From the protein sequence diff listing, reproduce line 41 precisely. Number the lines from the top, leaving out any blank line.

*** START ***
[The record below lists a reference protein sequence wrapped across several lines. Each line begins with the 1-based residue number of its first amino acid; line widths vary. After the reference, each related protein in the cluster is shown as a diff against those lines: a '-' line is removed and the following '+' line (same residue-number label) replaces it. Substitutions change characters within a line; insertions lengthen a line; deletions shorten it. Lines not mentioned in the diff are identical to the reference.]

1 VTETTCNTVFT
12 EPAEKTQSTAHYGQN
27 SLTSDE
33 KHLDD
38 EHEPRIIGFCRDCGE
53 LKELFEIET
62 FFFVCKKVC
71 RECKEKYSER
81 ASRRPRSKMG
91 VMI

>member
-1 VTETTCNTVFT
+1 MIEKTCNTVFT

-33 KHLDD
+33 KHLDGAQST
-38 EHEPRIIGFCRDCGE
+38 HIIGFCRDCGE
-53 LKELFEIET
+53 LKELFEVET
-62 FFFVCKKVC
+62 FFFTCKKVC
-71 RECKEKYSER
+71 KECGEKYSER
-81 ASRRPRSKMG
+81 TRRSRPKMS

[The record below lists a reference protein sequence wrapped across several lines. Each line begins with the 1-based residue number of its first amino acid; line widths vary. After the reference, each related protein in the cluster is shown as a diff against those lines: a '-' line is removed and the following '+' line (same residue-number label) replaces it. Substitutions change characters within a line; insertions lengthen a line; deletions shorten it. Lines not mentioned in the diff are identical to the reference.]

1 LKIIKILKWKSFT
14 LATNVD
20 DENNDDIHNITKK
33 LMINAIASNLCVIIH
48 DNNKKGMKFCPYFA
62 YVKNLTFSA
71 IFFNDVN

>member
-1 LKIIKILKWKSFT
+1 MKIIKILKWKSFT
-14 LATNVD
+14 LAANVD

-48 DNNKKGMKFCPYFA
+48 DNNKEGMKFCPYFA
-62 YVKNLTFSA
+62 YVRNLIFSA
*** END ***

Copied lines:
+48 DNNKEGMKFCPYFA